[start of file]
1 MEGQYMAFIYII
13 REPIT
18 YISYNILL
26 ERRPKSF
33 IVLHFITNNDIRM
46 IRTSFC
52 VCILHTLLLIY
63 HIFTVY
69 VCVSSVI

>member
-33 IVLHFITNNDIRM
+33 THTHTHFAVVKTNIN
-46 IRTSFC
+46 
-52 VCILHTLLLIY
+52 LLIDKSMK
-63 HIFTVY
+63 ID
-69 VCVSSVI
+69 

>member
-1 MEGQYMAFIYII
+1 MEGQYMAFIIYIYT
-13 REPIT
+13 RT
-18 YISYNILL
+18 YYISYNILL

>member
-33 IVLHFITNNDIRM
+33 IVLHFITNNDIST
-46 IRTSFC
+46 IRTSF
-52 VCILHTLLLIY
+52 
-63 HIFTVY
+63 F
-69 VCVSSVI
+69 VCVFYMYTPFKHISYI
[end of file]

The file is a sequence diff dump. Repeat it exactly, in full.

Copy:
1 MEGQYMAFIYII
13 REPIT
18 YISYNILL
26 ERRPKSF
33 IVLHFITNNDIRM
46 IRTSFC
52 VCILHTLLLIY
63 HIFTVY
69 VCVSSVI

>member
-33 IVLHFITNNDIRM
+33 THTHTHFAVVKTNIN
-46 IRTSFC
+46 
-52 VCILHTLLLIY
+52 LLIDKSMK
-63 HIFTVY
+63 ID
-69 VCVSSVI
+69 

>member
-1 MEGQYMAFIYII
+1 MEGQYMAFIIYIYT
-13 REPIT
+13 RT
-18 YISYNILL
+18 YYISYNILL

>member
-33 IVLHFITNNDIRM
+33 IVLHFITNNDIST
-46 IRTSFC
+46 IRTSF
-52 VCILHTLLLIY
+52 
-63 HIFTVY
+63 F
-69 VCVSSVI
+69 VCVFYMYTPFKHISYI